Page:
This time of year pumpkins are everywhere. They are practically giving them away at the market, huge orbs of cheerful orange like summer sunsets for only $3.99 each. They seem to inspire the artistic nature in many unlikely artists. You have probably seen your share of creative pumpkin yard art on facebook or email. And who can help but marvel at some of the intricate pumpkin carving even our most practical neighbors occasionally try their hand at these days?
I have never felt inspired to spend much time carving pumpkins for my porch, at least not since my children hit the teen years. Ever a sucker for miniatures, however, I still love the idea of small edible pumpkins carved for use as a bowl to cradle soup or a side dish. I have been cutting out photos and recipes for that kind of pumpkin art for years.
Roasting Mini Pumpkins
Finally, this year I decided to try it for myself. In the end I totally ignored the clipped recipes and instructions. Instead, as I put a chicken in the oven to roast I saw the mini pumpkins I had bought at the market sitting on the countertop and decided it was time to use them. I washed them, pierced each one near the top with a sharp knife and set them in the oven alongside the chicken. You can rub them with olive oil and dust them with salt and pepper if you like but I didn’t bother.
Pumpkins and squash are great for multitasking in the kitchen. They are good at sharing oven space with other recipes as they are small and can be roasted at most any temperature. The trick is to leave them in the oven just until they can be easily pierced with a fork. I roast chicken in a hot oven so these pumpkins were cooked at 450 degrees for about 20 minutes. Allow for a longer cooking time if your oven is set at a lower temperature.
Edible and Easy
Once they were tender I removed the little pumpkins (maybe Wee-Be-Little variety but they weren't marked) from the oven and let them cool for another 20 minutes or so. Once they were cool enough to handle I removed the lids as if I were carving a jack-o-lantern. Then I scooped out the squishy pulp and seeds leaving the sides and hull in place to make a sweet little bowl.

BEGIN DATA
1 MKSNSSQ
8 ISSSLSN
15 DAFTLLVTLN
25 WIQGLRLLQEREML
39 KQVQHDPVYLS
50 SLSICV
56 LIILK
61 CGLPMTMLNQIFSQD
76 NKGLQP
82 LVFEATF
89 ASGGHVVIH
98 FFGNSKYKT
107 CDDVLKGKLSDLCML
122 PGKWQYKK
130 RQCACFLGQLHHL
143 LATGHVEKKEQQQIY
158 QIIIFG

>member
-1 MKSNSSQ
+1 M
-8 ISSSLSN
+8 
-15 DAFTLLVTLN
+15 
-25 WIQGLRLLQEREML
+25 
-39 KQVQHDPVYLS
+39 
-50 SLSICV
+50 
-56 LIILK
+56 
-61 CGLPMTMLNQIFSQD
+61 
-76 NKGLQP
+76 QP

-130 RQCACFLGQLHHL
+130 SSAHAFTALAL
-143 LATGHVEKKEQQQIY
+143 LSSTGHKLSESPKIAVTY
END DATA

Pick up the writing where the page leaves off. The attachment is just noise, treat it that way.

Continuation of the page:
The recipes I have collected recommend filling the little pumpkins with everything from soup to risotto to a sweet custard type dessert. Frankly it all seemed like overkill as I finished the chicken and a vegetable side dish. Maybe next time. This time I opted to keep it simple. I had a rice pilaf made from a boxed mix on the stove and decided to simply stuff the pumpkin shells with the otherwise unadorned rice.
Kicking it Up a Notch
They made a very pretty fall themed side dish and could scarcely have been simpler to prepare. The way I did it this time was super easy. In the future I can see filling the pumpkins with Basic Italian Polenta drizzled with a touch of olive oil or maple syrup. I think they would also make interesting little bowls for individual servings of Corn Salad with Pecan Dressing, or a cup sized serving of Squash and Hominy Stew. They might also be filled with the same herbed rice and pine nut mixture as Stuffed Patty Pan Squash and rebaked according to those directions.
Whether you take the easy approach or try something a bit more complicated these little pumpkins make delightful table mates and edible dishware. Try them. Use your imagination. Enjoy!